Shabbat Message from Howard Rieger, President, JCCWRP
Won’t You Be My Neighbor is a new documentary film about Mr. Rogers, who hosted a television children’s show that originated in Pittsburgh from the late 1960s until the early part of this century. We had the pleasure of watching it in the real Mr. Rogers Pittsburgh neighborhood of Squirrel Hill, where Beverly and I live when we aren’t in Chicago, and where Fred Rogers lived until his death in 2003. And we were able walk one block to the movie theater to see it.
Fred Rogers underscored the dignity and essential worth of all human beings, the sanctity of life, the respect that we should accord to others, and the crucial role that our neighborhoods can play in conveying those values to the next generation.
Neighborhoods are fragile. They are about more than brick and mortar. At their core they are living and breathing things that need to be nurtured. They are strengthened when we break down perceived barriers that wall us off from others.
Having lived a block from Central Park in New York City for 5 years before I retired and returned to live part time in Chicago, I always felt uplifted by the diversity of those who use that public place. Just being there with so many others built community.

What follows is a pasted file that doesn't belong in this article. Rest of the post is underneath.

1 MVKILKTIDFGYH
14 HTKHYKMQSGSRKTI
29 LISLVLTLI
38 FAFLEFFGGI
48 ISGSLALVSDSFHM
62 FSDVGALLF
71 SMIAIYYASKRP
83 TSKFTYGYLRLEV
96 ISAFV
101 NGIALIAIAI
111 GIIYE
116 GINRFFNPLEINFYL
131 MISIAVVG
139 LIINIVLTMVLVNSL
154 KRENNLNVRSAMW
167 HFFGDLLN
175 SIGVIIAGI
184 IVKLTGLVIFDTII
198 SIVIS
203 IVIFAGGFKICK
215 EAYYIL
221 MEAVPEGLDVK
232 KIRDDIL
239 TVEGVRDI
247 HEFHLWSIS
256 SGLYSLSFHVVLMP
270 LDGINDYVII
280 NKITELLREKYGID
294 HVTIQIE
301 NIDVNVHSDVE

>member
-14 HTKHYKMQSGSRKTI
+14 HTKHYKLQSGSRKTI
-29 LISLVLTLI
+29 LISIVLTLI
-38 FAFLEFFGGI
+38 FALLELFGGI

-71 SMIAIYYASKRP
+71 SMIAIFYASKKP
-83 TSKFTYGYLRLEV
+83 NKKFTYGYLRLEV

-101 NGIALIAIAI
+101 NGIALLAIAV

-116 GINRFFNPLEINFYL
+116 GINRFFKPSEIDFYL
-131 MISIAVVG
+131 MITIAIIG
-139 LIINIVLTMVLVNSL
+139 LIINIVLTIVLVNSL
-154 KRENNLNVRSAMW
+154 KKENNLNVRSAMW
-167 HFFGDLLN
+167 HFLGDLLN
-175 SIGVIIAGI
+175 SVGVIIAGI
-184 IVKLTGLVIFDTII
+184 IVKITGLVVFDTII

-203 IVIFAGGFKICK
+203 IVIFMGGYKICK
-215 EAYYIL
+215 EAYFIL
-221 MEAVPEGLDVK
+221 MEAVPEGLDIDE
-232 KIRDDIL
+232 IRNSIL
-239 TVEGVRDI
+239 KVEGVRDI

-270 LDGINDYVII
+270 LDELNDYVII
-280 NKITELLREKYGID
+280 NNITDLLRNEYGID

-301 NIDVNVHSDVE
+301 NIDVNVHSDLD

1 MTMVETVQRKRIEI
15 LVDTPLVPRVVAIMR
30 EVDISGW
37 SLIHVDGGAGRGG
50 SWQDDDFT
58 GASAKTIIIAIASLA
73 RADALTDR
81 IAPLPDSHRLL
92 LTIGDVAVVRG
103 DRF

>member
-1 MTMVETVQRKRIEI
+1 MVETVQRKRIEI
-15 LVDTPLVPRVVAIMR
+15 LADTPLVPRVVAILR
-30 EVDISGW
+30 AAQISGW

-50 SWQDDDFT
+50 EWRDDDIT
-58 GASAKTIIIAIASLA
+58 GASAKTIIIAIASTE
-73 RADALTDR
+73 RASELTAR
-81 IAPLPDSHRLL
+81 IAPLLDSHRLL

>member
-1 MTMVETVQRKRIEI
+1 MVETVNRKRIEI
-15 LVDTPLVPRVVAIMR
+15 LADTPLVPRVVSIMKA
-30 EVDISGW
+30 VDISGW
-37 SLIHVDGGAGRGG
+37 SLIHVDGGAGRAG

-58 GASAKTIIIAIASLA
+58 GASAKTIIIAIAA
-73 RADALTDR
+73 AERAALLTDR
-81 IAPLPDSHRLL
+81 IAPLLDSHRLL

In Pittsburgh, our neighborhood streets are always crowded with residents, creating an atmosphere both interesting and more secure because of the presence of so many others.
Growing up in Chicago’s Uptown neighborhood, we had that lifestyle until the mid-1950s when it ended almost overnight. In the latter years that we lived there I rode an El and a bus to just “hang out” on Western and Devon and then Cal and Devon.
The streets were packed. But that, too, ended.
Today, our West Rogers Park lifestyle is decidedly suburban. One uses a car to do almost everything. For that reason, we need to come up with creative ways to make better use of our public spaces to build community.
How about a farmer’s market or other events and programs in Lerner Park, at the epicenter of WRP population density?
I wonder if those who are reading this may have additional suggestions?
We should always be looking to enhance the quality of life in our neighborhood for the betterment of all. At JCCWRP we place a premium on continually trying to improve our effort to do so.